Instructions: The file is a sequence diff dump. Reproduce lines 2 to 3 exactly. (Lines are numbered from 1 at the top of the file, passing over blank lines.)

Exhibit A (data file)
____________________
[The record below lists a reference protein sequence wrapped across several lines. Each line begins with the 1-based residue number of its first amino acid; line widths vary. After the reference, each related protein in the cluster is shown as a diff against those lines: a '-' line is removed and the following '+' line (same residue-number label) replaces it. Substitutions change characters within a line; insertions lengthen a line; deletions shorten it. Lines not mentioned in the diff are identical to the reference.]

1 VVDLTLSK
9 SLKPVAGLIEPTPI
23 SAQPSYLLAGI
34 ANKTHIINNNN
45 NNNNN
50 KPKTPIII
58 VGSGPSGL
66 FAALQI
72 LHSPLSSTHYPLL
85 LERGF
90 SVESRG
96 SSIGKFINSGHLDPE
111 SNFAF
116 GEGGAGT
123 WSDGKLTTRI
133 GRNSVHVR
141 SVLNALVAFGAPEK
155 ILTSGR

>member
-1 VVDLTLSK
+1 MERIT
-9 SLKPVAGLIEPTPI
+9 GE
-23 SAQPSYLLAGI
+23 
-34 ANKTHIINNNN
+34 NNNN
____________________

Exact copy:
1 VVDLTLSK
9 SLKPVAGLIEPTPI